This article first appeared in the Morning Star on 25 March 2019.
John Lister’s well-written and scrupulously researched book is a crucial weapon in the defence of the NHS.
It advances a rigorous explanation of the economic theory behind the private finance initiative (PFI), its putative benefits and the reality of its implementation in the NHS over the last quarter-century, drawing on the specific experience of the Pinderfields and Pontefract hospitals in Yorkshire built as part of a £311 million deal with the Royal Bank of Scotland.
Championed by Tory chancellor Norman Lamont, the concept of PFI originally surfaced in the early 1990s but it wasn’t until the New Labour victory of 1997 that PFI went from being one of many funding models to being the only game in town.
“PFI had an irresistible attraction for New Labour ministers keen to boast of the new hospitals that were being built [and for] NHS trust bosses snatching at the lure of private funding at a time when public provision of capital investment in the NHS had been deliberately reduced,” Lister writes.
Superficially, PFI seemed like a great idea. It meant that new hospitals could be built without the Treasury having to pay for them up front, with private consortiums doing the borrowing, building the hospitals and then making their money back over a 25 to 40-year period through monthly fees paid by the relevant NHS trust.
Thus vast infrastructure spending was kept off the Treasury’s books and private-sector partners could absorb all the risk. It was an idea that fitted perfectly with the prevailing neoliberal economic orthodoxy.
Of course, massive inefficiencies are built into the very fabric of PFI. Private-sector borrowing is much more expensive than its public-sector counterpart and, where new hospitals were needed, the money could’ve been borrowed by the government at a far lower rate of interest than that paid to PFI financiers.
More significantly, PFI consortiums are private companies with a primary responsibility to their shareholders, whose handsome dividends can only be funded by overcharging their customers —the NHS.
Lister shows all too clearly that in practice PFI has been comprehensively disastrous for the NHS. Once hospitals have been built and are being leased back to NHS trusts, the overall cost over the lifetime of a PFI is typically three to four times the capital value — not a good mortgage deal by any standard.
Beyond the cost of the buildings themselves, NHS trusts are also tied into inflated maintenance costs, whereby PFI consortiums enjoy an exclusive contract to provide — invariably bad — food, change lightbulbs and impose penalty charges on people parking in A&E.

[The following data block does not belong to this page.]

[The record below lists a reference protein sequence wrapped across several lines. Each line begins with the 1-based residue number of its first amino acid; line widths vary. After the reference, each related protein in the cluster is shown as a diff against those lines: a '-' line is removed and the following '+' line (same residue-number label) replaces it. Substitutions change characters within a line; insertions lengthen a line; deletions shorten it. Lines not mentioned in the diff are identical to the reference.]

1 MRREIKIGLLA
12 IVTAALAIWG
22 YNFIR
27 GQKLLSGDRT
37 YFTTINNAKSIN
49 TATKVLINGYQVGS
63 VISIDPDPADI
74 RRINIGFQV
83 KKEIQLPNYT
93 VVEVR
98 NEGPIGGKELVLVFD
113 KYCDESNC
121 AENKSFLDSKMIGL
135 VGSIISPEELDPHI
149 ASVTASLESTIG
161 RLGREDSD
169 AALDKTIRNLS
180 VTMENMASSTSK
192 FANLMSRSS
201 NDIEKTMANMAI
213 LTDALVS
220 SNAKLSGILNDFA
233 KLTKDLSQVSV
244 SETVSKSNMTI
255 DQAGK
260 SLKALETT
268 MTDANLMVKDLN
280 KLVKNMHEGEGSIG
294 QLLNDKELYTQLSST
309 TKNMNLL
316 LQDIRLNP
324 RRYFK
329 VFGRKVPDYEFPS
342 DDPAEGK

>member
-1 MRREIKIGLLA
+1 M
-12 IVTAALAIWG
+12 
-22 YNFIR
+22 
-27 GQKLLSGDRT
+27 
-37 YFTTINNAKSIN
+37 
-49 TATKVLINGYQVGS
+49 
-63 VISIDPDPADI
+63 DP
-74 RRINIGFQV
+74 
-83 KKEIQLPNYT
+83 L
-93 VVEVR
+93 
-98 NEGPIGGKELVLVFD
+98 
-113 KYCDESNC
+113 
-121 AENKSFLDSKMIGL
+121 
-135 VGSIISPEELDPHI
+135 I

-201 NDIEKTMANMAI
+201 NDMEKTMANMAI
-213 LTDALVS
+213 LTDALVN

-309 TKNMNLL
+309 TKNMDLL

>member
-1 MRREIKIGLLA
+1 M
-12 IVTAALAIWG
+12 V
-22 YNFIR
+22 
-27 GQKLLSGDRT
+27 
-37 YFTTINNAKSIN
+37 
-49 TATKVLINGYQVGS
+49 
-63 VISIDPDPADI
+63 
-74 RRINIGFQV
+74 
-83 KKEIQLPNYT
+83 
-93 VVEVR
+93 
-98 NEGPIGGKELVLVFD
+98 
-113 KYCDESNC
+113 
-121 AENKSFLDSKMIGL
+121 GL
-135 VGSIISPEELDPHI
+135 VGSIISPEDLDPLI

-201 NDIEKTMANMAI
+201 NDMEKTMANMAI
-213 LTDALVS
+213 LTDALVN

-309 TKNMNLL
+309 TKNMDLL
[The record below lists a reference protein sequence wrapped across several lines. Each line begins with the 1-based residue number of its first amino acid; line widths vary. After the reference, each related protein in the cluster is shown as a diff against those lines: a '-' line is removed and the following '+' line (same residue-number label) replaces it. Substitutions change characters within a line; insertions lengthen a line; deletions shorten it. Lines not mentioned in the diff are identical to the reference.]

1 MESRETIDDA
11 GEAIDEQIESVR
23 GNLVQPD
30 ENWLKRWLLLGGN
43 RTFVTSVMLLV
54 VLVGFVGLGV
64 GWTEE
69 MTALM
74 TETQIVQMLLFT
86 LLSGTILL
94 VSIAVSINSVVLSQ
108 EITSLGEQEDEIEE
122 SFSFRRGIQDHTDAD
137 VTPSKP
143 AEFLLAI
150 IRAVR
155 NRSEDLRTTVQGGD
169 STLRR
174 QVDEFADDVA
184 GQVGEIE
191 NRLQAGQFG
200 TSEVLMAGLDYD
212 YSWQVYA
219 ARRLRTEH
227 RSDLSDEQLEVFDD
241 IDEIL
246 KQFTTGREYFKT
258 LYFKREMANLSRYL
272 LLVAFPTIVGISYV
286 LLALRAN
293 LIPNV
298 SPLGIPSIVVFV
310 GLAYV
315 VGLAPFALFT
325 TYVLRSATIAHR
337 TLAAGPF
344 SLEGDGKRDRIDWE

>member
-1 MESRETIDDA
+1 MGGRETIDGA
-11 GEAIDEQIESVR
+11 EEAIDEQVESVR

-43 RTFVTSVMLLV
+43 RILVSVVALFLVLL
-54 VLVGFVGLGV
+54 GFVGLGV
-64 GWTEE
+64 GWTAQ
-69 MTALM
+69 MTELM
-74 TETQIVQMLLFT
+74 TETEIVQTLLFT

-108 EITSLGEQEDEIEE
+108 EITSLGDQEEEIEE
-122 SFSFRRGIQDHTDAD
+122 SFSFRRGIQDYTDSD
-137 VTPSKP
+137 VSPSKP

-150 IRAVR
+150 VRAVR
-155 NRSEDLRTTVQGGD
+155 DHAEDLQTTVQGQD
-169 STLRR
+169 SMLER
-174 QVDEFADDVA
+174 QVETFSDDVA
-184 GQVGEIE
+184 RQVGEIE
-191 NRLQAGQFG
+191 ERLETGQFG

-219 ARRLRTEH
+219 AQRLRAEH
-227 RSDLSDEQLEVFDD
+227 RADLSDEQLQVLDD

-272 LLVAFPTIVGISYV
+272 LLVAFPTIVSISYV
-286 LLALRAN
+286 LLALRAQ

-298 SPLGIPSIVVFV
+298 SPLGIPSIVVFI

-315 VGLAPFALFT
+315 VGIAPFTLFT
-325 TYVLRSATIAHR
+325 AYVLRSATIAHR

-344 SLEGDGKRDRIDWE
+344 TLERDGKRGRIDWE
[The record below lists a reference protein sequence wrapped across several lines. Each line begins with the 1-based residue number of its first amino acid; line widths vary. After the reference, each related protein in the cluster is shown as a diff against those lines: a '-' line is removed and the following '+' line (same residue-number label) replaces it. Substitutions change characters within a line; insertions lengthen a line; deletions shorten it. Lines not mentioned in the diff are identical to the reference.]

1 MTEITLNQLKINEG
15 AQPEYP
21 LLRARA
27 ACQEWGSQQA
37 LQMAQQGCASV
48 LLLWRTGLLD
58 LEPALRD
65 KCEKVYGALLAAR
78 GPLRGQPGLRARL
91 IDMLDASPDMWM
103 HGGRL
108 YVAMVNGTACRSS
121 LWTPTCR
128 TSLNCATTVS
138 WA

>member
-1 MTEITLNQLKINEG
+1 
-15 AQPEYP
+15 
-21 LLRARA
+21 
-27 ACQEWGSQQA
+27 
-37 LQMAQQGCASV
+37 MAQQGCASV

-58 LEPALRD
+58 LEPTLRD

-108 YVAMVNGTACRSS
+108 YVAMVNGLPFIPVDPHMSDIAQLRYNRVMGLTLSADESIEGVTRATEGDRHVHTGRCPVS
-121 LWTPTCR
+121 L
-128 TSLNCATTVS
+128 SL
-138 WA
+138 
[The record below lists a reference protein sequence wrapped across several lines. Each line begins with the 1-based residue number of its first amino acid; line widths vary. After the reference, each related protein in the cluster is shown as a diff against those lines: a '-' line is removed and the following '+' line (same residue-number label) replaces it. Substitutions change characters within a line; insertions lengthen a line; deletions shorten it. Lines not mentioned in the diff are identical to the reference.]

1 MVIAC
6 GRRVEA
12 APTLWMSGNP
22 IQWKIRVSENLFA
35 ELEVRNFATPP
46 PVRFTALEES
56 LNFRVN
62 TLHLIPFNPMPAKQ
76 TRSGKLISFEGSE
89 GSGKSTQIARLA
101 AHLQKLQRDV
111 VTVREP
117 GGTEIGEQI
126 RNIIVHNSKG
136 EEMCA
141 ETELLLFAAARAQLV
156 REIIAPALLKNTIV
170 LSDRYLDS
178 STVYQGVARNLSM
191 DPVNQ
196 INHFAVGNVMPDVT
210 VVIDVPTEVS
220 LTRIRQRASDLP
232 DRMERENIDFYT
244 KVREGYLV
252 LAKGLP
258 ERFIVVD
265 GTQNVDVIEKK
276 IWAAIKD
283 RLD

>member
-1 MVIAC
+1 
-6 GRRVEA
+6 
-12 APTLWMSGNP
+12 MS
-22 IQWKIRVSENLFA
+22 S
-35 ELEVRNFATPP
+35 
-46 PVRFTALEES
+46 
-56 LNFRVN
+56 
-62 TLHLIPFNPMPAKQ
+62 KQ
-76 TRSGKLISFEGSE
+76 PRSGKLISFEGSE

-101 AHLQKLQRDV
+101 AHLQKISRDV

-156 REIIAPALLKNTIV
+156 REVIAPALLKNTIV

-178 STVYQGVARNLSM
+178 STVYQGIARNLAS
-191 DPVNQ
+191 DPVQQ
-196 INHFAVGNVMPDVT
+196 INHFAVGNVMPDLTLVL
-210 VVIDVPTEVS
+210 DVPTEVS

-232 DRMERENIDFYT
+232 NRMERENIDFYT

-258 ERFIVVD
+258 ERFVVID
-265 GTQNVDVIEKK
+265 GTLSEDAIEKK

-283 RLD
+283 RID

The bloated monthly payments have left many NHS trusts on the verge of bankruptcy. Ironically, a number of trusts have had to be bailed out by the Treasury, thereby voiding the one supposed benefit of using a PFI in the first place.
Other trusts have been forced to make shameful decisions on staff and service provision. Bed numbers have gone down in nearly every PFI hospital and there is constant pressure to cut back on staff numbers and conditions. Increasingly, agency staff are preferred so as to avoid paying negotiated rates.
Lister notes that British Medical Association research shows that not only did the PFI process result in an average 32 per cent loss of beds but during the planning process the costs of the PFI schemes escalate by a “staggering average”of 72 per cent.
After cutting staff and beds, the only remaining means to raise the money to pay PFI costs is often to sell NHS land and buildings to the PFI consortiums, thereby continuing the transfer of public assets into public hands. And these are not just any private hands but usually off-shore finance capitalists that go to great lengths to avoid paying tax.
HSBC Infrastructure Company Limited, incorporated in the tax haven of Guernsey, has over 100 investments in health, education and transport valued at more than £1.8 billion.
Lister also offers a neat solution to the PFI rip-off — nationalising the special purpose vehicles that run them. Any compensation and changes to the monthly payments would be determined by an Act of Parliament and not subject to complex and expensive legal wrangling.
“After more than 25 years of PFI schemes in Britain, it’s high time this relatively straightforward, neat, legal and affordable policy was explicitly adopted by the Labour Party as the government in waiting and endorsed by the unions whose members have been exploited by PFI contractors and consortia,” Lister concludes.